Archive for June 16th, 2011

If you live near DC:


Come Home America!
Can Americans of all political persuasions unify to end war and empire?

Join us to explore the potential of a broad-based anti-war movement linking right and left, libertarian and liberal, progressive and conservatives.

Daniel McCarthy, the editor of the American Conservative
Ralph Nader, consumer advocate
Kelley Vlahos, writer for antiwar.com, FOX News
Kevin Zeese, Come Home America
Moderator, Marc Steiner, WEAA radio and Free Speech TV.

June 19, 2011
7:30 PM
Bus Boys and Poets,
14th and V Streets, NW

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At last, after all these years thinking that Ayn Rand’s novel, Atlas Shrugged, was just a paean to selfishness and greed, Fr Robert Sirico reveals what he calls the “hermeneutical key” to Rand’s thought, a key that reveals that John Galt, the protagonist of the book, is actually….a Christ figure!

When you have finished laughing you can examine Fr Sirico’s argument:

As the plot unfolds, it might be said that Galt “comes unto his own and his own receives him not.” In fact, the world despises him, not because he is evil, but because he is good, and the leaders of the people set out to kill him because of his goodness and because those in darkness hate the light, their deeds being evil and contradictory. When the final confrontation with evil comes, Galt falls “into the hands of evil men” who seek to destroy him—these were the high priests of their day—and who have a certain fear of him because the people resonate with his message (all encapsulated in a speech anything but the length of the Beatitudes).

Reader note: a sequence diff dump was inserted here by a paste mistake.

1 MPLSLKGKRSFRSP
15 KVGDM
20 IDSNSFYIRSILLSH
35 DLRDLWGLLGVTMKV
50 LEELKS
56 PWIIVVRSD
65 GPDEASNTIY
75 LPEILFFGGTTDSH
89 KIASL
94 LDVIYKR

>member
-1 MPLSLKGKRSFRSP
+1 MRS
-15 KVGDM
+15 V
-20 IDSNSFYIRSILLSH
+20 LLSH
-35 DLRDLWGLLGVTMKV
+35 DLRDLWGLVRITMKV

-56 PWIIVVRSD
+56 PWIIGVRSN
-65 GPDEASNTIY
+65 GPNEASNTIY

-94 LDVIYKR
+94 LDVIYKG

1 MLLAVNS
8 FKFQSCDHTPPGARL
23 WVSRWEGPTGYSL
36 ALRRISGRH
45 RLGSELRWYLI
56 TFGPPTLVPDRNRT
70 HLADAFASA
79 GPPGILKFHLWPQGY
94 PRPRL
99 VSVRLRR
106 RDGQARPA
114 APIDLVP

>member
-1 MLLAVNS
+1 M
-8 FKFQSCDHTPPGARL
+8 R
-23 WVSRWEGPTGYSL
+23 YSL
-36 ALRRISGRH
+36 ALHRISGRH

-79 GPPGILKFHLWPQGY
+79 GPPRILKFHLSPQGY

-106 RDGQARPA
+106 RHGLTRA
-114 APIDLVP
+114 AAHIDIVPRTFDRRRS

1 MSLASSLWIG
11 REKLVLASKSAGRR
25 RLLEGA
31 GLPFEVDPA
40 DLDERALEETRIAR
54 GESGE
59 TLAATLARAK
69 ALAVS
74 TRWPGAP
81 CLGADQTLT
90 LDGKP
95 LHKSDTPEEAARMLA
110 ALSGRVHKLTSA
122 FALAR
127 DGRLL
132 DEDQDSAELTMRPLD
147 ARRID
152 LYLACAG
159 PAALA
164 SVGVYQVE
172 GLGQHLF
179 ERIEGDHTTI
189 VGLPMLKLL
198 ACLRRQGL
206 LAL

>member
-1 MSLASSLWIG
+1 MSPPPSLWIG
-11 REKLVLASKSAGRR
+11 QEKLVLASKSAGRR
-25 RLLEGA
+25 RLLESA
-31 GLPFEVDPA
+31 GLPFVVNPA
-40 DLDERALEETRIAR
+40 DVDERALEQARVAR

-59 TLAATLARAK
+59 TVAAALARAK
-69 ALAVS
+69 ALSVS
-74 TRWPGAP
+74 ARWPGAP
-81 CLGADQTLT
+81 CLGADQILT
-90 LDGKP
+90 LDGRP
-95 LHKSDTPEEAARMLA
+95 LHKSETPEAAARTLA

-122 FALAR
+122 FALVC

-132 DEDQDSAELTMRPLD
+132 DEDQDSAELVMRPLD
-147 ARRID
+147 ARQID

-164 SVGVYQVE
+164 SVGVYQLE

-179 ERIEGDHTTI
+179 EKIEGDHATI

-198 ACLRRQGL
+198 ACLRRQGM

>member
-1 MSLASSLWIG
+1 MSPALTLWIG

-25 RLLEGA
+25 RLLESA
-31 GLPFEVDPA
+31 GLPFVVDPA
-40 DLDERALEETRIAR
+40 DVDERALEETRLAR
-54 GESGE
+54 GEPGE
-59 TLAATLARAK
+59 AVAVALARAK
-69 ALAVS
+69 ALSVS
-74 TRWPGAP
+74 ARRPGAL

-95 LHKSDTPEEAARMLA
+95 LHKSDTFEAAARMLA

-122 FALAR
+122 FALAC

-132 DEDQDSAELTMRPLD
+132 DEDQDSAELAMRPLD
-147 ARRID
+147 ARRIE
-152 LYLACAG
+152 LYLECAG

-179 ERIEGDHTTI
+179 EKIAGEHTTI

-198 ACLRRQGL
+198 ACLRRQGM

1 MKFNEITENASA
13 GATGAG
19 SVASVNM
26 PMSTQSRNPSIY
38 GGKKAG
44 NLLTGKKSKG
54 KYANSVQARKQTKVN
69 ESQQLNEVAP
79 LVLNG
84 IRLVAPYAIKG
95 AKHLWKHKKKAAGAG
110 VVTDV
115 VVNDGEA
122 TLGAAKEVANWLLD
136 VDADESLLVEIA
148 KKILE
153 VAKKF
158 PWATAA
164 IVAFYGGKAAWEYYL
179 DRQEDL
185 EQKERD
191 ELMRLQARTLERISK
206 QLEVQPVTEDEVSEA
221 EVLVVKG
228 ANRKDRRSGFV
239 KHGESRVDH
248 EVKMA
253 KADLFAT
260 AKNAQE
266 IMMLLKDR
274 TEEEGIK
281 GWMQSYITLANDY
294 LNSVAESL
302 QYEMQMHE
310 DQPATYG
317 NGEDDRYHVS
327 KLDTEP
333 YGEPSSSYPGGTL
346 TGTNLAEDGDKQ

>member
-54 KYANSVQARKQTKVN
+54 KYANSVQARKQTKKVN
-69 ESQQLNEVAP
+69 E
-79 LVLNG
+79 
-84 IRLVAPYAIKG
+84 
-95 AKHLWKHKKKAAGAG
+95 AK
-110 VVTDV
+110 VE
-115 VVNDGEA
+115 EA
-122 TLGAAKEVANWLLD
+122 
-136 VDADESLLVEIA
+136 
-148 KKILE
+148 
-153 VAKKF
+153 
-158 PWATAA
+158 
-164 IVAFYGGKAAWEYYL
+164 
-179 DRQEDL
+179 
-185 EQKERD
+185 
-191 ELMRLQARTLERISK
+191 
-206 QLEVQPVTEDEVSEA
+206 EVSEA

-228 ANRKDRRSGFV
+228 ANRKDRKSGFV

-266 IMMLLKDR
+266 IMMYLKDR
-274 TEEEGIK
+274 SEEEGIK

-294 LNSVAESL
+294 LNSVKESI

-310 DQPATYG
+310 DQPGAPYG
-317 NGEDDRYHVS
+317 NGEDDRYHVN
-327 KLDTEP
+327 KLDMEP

At the final inquisition he remains virtually silent, until they proceed to strip him and fasten him to a torture device. Placing electrodes on his wrists, ankles, hips, and shoulders, they come to discover their dependency upon him even in this. It is only by his leave and knowledge that they can operate the machinery. His suffering has dignity, and his disciples, chief of whom is a female figure, bear him away to a place he has prepared for them—somewhere safe and far removed from the chaotic consequence that is the result of rejecting the Source of intelligibility in the world.

As an Armageddon ensues and the world descends into the chaos of its own rejection of order and reason, while in the company of those whom he chose out of the world, Galt pronounces a benediction as he traces the Sign of the Dollar over the world as it implodes. He then promises a new world dawning at the close of Atlas Shrugged.

Of course just because a superficial outline resembles the Christ story does not Galt a Christ figure make. Indeed, as his whole ethos is the antithesis of Christianity -“a benediction as he traces the Sign of the Dollar”- is it not more realistic to speak of an Antichrist figure?

But according to Fr Sirico, Rand, growing up in prerevolutionary Russia, absorbed, as if by osmosis, the Christianity that was in the air. Never mind that as a Jew she would have been much more likely to have been inoculated against any Christian influence, as that Christianity was too often tainted with anti-Semitism.